Trade liberalisation seems likely only to be a future bargaining chip for managing increasing levels of immigration better. Take the EU’s high tariffs on food imports. These act as a push factor in North Africa by forcing some of the population to seek employment on the other side of the Mediterranean. The upshot is that North African governments refuse to sign repatriation deals without freer trade. As a Moroccan government minister told EU representatives at a meeting on migration and development in 2010: “either you take our tomatoes or you take our people, it’s up to you.” But Southern European countries – including, in this instance, France – would certainly oppose the lowering of such trade barriers. In any case, it will be some time before the region is ready to conclude a NAFTA-style free trade agreement with the EU.

With maddening constraints like these, what can Van Rompuy credibly hope to achieve in June? To start with, he can try to steer the talks away from demands for ‘solidarity’ to a concept he has stressed during the eurozone crisis: “mutual responsibility”. This would mean that EU countries need to work together much more pro-actively on immigration issues to prevent future migratory pressures endangering free movement and passport-free travel. One idea would be to create bi-lateral partnerships between EU countries that struggle to maintain the external border and those which have resources to spare or face less migratory pressure. These partnerships would involve core teams of experts with the relevant skills being seconded to external border countries for long periods. In addition, Van Rompuy could open a debate on the circumstances under which a European border guard – a new breed of Schengen area official with the power to direct national controls – might be authorised.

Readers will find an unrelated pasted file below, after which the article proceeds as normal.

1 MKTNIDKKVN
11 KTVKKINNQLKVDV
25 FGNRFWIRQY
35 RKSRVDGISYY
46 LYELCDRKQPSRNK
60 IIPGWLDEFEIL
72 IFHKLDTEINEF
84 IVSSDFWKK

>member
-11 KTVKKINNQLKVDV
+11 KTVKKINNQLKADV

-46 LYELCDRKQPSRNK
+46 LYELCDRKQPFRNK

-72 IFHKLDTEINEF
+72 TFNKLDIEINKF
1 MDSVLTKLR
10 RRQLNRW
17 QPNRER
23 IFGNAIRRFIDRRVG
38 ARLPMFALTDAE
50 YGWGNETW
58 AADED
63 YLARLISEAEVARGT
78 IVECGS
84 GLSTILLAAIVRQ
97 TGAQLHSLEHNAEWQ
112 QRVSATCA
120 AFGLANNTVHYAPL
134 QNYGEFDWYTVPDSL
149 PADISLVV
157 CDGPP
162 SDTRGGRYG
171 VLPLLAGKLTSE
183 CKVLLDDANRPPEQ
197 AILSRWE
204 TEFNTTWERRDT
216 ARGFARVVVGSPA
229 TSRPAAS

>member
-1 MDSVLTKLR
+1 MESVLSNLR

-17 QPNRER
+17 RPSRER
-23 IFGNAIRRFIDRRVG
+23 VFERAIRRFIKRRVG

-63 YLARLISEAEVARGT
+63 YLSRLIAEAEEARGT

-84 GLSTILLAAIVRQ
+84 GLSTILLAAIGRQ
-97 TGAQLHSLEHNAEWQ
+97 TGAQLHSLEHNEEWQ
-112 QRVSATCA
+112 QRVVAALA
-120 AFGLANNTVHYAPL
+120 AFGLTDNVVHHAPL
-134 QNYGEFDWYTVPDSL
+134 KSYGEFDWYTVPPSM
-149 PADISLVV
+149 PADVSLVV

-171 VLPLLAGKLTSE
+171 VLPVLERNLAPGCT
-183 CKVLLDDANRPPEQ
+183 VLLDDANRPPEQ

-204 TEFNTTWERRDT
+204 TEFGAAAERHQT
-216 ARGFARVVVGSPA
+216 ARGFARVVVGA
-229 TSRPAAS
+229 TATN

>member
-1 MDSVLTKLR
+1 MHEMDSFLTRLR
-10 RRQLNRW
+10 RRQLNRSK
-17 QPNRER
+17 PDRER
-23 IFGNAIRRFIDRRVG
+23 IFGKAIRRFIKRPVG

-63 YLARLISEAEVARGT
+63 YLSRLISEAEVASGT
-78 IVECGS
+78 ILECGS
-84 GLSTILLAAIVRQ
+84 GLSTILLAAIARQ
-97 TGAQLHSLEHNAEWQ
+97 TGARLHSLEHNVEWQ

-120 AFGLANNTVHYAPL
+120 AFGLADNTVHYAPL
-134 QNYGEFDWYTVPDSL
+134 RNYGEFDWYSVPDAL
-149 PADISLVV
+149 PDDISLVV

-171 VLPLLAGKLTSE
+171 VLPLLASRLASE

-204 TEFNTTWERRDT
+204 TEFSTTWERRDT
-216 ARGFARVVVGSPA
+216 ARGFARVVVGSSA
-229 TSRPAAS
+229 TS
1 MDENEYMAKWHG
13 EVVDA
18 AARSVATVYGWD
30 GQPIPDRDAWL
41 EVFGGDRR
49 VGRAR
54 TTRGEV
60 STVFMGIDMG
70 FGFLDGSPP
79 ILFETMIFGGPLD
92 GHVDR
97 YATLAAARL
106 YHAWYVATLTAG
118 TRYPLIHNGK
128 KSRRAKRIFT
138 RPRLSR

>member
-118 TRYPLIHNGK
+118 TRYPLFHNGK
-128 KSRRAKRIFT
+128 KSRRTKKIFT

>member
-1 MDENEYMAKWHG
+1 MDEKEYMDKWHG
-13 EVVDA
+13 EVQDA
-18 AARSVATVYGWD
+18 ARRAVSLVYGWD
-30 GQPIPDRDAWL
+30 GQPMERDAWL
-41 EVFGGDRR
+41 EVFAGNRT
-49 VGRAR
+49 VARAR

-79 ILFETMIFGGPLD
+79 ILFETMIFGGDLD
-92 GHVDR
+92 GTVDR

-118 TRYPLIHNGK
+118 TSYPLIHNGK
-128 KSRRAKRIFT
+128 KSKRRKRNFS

The EU has four funds for helping member-states to return illegal immigrants, integrate minorities, care for refugees and maintain modern border controls. Taken together, these account for 0.5 per cent (around €550 million) of the EU’s overall budget. With inward migration to Europe more likely to rise than fall in the coming years, Van Rompuy could propose to the assembled leaders that they agree now to double the size of these funds in the next EU budget for 2013-2020. The money should be trimmed off the agricultural budget.

Lastly, President Van Rompuy could also take forward calls from Germany for the EU to conclude ‘mobility partnerships’ on immigration with Egypt and Tunisia. These are agreements – managed by the European Commission – whereby some EU countries offer temporary work visas to sending countries in exchange for closer collaboration on border checks and repatriation. Here Van Rompuy could go further and propose that those countries that adhere in practice to UN accords banning the use of torture and providing for refugee protection would be entitled to much more generous terms than those which do not. By laying the ground work for a European-style refugee system in neighbouring countries, the EU would begin to extend mutual responsibility beyond its own borders. When ready, Libya should also be offered this choice.

The president of the European Council might consider these initiatives rather piecemeal as he watches the black cars pull up to the EU’s Justus Lipsius building in June. Certainly, they do not amount to a grand European bargain on migration. But when it comes to nudging countries with conflicting interests to work together on immigration, Mr Van Rompuy might also recall a favourite motto of Pope John 23rd: “See all. Forgive much. Change a little.”